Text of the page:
My classes are almost all virtual (online using Canvas and Zoom). For my classes, I really try to consider what my students already like when planning. If your child enjoys Pokemon, there’s no reason we can’t learn word problems with Pikachu. Learners would also be encouraged to create these word problems to share with the class. I also employ many of the strategies below.

  • Large-Group Discussion – Students discuss a topic in class based on a reading, video, or problem. The instructor may prepare a list of questions to facilitate discussion.
  • Sequence reconstruction – Instructor gives students jumbled steps in a process, and asks them to work together to reconstruct the proper sequence.
  • Error identification – Instructor provides statements, readings, proofs, or other material that contains errors. Students must find and correct the errors.
  • Concept map – Students are provided with a list of terms and must arrange the terms on paper, drawing arrows between related concepts and labeling each arrow to explain the relationship. Alternatively, students can use software like MindMeister or bubbl.us to project their maps on a screen or share with the class.
  • Categorizing grids – Instructor gives students several important categories and a list of scrambled terms, images, equations, or other items. Students sort the terms into the correct categories.
  • Interactive Lecture – Break up the lecture at least once per class for an activity that lets all students work directly with the material.
  • Active Review Sessions – Pose a question which students work on in groups or individually. Students are asked to show their responses to the class and discuss any differences.
  • Inquiry Learning – Instructor presents a major concept and then asks students to make observations, pose hypotheses, and speculate on conclusions.
  • Brainstorming – Instructor provides a topic or problem and then asks for student input. After a few minutes, the instructor asks for responses and records them on the board.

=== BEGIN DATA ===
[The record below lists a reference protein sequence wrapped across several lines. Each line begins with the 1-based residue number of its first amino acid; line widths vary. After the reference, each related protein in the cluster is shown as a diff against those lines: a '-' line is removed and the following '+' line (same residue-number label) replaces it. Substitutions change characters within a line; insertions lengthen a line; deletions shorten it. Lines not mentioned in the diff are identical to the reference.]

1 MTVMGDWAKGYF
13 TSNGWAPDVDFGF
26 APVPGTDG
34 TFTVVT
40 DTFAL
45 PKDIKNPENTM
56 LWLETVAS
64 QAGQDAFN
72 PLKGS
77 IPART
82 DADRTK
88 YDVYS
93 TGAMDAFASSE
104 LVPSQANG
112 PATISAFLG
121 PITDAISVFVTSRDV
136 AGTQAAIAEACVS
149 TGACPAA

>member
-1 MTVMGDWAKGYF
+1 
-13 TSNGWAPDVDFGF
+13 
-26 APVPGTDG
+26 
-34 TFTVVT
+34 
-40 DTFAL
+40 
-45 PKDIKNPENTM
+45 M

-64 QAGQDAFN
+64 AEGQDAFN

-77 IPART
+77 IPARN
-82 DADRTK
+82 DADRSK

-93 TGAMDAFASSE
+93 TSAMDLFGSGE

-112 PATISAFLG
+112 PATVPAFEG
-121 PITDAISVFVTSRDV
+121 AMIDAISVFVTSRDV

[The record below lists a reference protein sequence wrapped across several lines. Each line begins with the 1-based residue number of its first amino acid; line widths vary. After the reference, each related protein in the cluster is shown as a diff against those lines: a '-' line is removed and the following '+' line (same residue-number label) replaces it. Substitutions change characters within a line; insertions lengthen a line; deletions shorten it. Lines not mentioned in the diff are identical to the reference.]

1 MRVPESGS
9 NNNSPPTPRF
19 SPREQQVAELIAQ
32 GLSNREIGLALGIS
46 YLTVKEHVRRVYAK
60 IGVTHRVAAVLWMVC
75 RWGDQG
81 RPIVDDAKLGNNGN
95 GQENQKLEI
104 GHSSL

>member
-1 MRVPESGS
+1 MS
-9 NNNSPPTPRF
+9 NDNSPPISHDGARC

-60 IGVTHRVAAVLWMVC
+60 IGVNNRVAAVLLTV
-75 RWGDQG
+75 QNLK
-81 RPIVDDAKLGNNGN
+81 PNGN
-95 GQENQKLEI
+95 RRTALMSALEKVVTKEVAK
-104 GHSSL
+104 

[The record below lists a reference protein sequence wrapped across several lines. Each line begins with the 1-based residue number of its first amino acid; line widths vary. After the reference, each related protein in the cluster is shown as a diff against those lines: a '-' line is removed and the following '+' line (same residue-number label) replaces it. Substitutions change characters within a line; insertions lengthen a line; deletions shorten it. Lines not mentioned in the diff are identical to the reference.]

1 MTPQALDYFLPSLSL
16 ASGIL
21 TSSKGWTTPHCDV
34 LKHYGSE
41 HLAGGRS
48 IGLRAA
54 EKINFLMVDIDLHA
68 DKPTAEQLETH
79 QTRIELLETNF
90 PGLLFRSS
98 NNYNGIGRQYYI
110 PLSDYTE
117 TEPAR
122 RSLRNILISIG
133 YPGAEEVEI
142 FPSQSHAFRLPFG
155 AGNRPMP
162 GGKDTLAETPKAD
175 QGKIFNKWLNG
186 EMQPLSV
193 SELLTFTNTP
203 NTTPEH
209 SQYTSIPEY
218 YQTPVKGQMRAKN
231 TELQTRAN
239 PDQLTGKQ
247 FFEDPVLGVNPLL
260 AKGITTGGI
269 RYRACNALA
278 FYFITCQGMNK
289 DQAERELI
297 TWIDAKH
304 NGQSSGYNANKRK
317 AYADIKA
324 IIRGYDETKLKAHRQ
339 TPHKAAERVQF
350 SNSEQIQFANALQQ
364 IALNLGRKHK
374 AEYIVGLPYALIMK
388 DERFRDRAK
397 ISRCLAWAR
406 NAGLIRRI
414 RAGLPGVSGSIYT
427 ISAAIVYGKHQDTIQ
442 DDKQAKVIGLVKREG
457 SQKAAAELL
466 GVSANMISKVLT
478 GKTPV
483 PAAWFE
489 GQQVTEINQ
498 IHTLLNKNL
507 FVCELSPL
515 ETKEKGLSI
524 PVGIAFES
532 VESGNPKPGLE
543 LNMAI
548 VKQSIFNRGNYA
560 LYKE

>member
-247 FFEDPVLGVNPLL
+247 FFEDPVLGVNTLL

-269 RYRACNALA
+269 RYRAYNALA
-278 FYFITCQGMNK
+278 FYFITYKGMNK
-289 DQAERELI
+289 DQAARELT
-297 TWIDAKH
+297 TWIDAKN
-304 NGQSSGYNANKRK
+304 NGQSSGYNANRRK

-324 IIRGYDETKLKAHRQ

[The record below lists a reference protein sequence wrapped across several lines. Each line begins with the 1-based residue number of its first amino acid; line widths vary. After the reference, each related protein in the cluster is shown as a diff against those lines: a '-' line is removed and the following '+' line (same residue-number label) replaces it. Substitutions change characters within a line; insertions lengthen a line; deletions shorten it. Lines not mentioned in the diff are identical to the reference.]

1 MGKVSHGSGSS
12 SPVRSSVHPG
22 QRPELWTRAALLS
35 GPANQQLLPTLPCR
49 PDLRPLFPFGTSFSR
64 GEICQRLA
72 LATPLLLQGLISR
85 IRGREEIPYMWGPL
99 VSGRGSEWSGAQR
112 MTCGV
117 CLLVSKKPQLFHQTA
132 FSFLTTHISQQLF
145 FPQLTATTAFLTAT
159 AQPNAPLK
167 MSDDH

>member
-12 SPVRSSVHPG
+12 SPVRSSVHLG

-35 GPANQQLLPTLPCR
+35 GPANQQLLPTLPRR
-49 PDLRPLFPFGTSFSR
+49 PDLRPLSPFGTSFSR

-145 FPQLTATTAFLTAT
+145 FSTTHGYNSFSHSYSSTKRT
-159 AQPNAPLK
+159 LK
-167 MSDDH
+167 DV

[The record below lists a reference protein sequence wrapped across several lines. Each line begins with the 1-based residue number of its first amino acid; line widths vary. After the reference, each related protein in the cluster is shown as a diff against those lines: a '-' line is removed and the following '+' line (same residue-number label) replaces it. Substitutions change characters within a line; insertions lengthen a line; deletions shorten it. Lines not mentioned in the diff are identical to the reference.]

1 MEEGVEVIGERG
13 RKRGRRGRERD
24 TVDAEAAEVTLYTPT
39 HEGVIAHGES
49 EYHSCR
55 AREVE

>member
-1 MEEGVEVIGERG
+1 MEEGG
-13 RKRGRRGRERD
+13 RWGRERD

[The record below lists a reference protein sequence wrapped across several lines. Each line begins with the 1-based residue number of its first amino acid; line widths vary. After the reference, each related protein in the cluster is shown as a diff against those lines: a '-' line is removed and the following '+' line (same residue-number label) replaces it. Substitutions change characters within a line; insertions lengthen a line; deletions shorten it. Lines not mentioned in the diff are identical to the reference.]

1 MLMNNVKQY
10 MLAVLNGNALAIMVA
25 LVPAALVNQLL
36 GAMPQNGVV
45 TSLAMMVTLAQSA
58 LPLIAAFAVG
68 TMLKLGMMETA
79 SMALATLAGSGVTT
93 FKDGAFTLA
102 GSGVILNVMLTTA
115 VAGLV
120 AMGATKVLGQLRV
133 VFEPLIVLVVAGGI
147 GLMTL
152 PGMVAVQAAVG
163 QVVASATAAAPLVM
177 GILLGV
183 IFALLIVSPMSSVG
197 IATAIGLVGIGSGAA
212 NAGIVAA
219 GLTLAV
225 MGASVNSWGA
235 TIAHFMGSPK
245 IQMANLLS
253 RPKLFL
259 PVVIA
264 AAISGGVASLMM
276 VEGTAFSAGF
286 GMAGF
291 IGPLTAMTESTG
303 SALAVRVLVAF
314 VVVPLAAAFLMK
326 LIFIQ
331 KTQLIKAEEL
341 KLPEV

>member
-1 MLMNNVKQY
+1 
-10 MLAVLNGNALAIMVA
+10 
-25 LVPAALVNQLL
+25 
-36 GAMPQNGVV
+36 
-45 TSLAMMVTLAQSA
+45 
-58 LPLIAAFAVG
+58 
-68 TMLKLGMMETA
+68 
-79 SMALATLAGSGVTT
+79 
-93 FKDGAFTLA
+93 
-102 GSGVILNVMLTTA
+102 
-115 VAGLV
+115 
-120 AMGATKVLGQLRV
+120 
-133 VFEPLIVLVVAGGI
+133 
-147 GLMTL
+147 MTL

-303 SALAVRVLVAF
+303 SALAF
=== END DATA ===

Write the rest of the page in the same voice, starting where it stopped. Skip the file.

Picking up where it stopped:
• Role Playing – Students use dramatic techniques to get a better idea of the concepts and theories being discussed. They might stage dialogue in a case study, act out a scene in a literature class, produce a mock debate of a historic issue, or present (within a safe context) problematic social responses requiring discussion.
  • Jigsaw Discussion – Students are divided into small groups that discuss different but related topics. Students then shuffle to create new groups with one student from each of the original groups. In these new groups, each student is responsible for sharing key aspects of their original discussion. The second group must synthesize and use all of the ideas from the first set of discussions in order to complete a new or more advanced task.
  • Learning Goals – Students create a list of skills and topics they would like to cover. They then choose the learning targets for these topics.

You’ll see these strategies and more used in my classroom. Learners are expected to engage, actively, in my classes…education is not about rote memorization. Rather, education is truly an enlightening experience that involves whole-body, whole brain learning.